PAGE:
In the early days of IT, there were no certifications. The IT person was the geek in the basement who used to work in accounting and volunteered to maintain the mainframe because he didn’t like talking to people.
As time moved on companies such as Microsoft and Novell created certifications. You could pass a certificate such as the MCSE and make a career out of it or even not bother at all and just rely on your experience.
Fast forward 22 years and things have changed dramatically. You have about as much chance of getting a role in IT without certifications as you do becoming a pilot without passing the flying exams. Experience or not, you need that piece of paper. Many vendors will not offer a warranty if the people installing and configuring their equipment aren’t qualified to do so.
IT has moved from the basement to a critical business function. While the old guard is still complaining to anyone who will listen that experience is what counts and certifications are meaningless; everyone else has moved on and embraced change. We can no longer rely on solely on our experience or avoid integrating with the rest of the company. The IT person is involved in every aspect of the business and so needs to have technical, people and project skills (or be shown the door).
Your IT career requires careful thought and planning if you are to get the most out of it. You need to have a strategy of where you want to be and how to get there. You need to have some way to stand out from your peers, and one of the best ways to do this demonstrates your ambition and commitment by regularly passing IT certifications.
Doing this keeps you sharp, relevant as well as increasing your knowledge, skills, and marketability. I experienced this first hand when I started my first IT role on a helpdesk. Most of my colleagues didn’t bother with exams or maybe took one a year. I was desperate to get into networking so passed an exam roughly every 6 to 8 weeks. I passed MCSE modules, CCNA, CompTIA Network+ and so on.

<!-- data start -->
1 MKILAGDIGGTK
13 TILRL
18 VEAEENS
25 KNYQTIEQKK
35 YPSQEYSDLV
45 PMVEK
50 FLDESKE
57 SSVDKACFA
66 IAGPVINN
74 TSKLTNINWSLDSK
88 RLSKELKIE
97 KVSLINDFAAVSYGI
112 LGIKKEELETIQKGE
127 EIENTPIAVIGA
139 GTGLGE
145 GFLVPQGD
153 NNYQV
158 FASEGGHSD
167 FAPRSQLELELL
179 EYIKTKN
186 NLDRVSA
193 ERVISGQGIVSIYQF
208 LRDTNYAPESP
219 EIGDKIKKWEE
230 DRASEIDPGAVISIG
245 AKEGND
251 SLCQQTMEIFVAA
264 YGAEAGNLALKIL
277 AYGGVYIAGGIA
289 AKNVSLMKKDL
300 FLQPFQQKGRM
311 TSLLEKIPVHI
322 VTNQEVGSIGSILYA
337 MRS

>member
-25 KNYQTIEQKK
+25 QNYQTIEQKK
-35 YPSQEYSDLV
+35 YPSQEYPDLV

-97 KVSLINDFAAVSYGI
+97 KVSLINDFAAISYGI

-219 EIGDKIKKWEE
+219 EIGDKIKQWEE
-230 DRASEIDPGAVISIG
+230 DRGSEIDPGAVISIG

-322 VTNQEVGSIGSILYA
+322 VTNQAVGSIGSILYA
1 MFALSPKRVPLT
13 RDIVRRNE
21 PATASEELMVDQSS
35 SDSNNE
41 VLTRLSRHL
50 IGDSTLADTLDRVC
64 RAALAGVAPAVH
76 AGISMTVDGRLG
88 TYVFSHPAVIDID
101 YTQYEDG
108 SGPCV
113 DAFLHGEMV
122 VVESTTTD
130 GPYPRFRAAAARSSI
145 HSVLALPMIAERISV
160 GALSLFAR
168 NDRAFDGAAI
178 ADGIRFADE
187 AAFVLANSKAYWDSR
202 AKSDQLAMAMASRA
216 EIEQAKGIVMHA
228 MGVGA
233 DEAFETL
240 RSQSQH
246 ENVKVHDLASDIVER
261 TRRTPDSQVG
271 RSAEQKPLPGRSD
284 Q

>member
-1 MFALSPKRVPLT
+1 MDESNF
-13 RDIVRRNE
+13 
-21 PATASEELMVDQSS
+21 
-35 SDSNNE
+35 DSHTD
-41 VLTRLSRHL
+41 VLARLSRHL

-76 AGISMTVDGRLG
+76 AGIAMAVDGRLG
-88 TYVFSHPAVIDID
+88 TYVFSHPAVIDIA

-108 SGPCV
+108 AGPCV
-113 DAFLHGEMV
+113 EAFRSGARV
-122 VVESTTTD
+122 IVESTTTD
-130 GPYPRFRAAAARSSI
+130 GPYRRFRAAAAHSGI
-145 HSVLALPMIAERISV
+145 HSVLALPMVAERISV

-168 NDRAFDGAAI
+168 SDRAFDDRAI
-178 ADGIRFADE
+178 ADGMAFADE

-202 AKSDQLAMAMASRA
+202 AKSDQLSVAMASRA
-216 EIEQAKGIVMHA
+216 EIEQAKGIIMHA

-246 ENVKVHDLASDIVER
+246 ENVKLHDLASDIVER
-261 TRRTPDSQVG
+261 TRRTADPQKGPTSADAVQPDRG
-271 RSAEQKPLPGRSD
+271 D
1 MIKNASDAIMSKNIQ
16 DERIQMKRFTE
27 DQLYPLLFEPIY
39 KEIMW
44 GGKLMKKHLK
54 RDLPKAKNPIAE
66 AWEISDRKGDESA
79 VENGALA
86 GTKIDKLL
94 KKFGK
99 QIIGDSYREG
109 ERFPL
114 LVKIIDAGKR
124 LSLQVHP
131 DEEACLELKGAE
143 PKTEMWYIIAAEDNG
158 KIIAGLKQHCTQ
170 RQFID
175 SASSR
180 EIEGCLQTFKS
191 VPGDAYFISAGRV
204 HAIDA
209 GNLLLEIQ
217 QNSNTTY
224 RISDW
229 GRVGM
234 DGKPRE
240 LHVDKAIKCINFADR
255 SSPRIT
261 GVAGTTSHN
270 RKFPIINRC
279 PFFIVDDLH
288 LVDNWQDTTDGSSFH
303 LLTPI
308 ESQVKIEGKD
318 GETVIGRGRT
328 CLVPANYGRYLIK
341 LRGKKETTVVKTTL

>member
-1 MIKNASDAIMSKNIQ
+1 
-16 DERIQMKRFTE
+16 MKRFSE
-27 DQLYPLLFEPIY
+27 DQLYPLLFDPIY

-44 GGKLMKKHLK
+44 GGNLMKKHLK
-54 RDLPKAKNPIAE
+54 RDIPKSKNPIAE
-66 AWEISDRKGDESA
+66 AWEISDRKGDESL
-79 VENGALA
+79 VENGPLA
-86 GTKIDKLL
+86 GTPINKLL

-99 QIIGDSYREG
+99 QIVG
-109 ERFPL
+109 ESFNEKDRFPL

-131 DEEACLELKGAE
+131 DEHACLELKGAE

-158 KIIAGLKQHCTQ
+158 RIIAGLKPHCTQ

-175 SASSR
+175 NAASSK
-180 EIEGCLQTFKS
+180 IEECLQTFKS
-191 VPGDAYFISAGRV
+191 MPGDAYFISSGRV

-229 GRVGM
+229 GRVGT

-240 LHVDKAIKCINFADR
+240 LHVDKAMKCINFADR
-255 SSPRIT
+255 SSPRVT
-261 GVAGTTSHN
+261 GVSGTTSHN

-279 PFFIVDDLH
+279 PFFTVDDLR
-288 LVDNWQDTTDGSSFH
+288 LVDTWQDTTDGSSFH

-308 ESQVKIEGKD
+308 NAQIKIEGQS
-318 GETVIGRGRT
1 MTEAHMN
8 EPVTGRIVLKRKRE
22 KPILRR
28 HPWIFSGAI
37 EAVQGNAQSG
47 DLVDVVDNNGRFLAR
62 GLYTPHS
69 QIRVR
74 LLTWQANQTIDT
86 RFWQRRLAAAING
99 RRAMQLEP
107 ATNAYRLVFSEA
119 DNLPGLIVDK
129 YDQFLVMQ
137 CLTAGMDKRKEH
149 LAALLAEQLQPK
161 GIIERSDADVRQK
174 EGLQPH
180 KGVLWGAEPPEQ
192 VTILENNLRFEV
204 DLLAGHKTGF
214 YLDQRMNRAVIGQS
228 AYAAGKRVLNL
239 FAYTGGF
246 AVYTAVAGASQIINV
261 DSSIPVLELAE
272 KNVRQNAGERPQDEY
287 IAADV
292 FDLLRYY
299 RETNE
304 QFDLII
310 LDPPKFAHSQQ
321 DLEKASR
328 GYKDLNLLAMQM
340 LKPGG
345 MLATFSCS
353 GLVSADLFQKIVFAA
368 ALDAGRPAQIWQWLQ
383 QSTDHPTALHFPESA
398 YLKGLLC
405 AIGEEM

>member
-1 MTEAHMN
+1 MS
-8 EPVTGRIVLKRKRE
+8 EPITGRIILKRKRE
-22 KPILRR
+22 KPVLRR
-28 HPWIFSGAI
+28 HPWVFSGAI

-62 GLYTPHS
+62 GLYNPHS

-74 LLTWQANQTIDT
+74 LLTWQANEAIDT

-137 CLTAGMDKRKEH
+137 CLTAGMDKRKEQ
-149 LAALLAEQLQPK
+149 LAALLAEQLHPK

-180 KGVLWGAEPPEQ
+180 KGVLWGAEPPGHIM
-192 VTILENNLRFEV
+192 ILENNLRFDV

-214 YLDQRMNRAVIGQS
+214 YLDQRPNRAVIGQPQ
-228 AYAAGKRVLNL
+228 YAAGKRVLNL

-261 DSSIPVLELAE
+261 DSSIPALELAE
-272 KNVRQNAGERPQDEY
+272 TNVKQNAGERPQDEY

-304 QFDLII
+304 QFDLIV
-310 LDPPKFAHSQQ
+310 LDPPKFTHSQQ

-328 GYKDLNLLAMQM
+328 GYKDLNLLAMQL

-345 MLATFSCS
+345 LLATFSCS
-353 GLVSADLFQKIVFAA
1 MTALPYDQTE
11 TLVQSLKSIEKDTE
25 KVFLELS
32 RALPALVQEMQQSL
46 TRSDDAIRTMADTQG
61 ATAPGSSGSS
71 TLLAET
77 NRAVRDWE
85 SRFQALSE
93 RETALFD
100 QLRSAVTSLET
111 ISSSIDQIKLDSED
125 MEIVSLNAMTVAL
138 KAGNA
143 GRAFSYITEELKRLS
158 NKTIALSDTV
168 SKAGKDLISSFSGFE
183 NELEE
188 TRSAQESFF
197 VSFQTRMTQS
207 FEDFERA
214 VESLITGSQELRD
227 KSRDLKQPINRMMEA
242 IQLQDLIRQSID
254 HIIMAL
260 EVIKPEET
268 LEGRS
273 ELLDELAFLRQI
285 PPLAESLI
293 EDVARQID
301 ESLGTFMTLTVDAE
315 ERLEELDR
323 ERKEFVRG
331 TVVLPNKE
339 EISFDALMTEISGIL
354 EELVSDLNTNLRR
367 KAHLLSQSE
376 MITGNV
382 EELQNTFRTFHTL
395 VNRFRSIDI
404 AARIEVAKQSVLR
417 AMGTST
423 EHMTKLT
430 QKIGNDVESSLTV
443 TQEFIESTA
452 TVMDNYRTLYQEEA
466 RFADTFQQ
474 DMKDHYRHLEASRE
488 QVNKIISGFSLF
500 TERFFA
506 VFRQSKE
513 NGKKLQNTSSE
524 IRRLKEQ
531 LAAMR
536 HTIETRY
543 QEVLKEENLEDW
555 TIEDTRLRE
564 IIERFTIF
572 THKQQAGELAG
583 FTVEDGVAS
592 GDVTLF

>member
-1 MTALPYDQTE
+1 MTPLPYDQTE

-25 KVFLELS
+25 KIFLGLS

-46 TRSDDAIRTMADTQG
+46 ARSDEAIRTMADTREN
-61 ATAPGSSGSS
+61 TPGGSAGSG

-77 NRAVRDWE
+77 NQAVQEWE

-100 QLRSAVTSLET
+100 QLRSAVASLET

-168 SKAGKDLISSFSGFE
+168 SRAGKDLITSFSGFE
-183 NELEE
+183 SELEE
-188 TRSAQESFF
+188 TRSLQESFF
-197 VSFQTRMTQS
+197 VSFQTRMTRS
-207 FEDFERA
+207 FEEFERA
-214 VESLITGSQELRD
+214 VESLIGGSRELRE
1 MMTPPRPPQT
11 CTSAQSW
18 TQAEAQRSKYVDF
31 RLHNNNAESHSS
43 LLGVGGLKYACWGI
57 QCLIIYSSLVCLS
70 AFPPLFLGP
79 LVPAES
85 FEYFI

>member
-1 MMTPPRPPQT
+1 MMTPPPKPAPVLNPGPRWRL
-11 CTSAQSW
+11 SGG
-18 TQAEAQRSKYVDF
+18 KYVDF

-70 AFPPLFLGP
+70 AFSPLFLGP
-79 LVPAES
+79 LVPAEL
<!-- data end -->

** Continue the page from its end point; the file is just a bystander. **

Sure, I failed a few along the way, but I didn’t tell anybody, so it was only me who knew. After a few exams the bosses started making comments, and after I had got my CCNA, I was taken off the helpdesk 6 months early and put onto the networking team.
I recommend you aim to pass an IT certification exam every 12 weeks roughly. That’s over 90 days per exam which is plenty of time for most. Some, such as the CCNP consist of three exams, but in order to attain the CCDP, you only need to pass one more. Others, such as the MTA exams by Microsoft you can pass with a few hours worth of study, so it all balances out.
Depending on your career goals you might want to mix technical with IT business or project skills such as ITIL or Project Management. A good network engineer understands TCP/IP (including IPv6), routing, Cloud, Virtualization and security as a minimum. This would mean you are taking exams such as the Cisco CCNA, Amazon AWS, CompTIA Security+ and VMware (for example). Passing the basic certs in all of these is around 9-12 months work depending upon your current level.
If you were armed with these certifications, you would be a big asset to any network team or have the skills to go freelancing for sure. Many of the freelancers I worked with barely had one certificate.
So, I strongly recommend you choose four exams to pass this year. If you have already started, then you are ahead of the curve. If you haven’t then chosen a really easy one for the first because we are already well into the year. Choose the Microsoft MTA OS or Server. Put 1-2 hours in per day and put the exam date into your diary.
Doing all this requires a bit of sacrifice but since the average person spends 5 hours per day watching TV, surfing the web, posting on Facebook, etc. It’s fair to say that with a bit of searching, we can all make the time if we really see the value in the activity.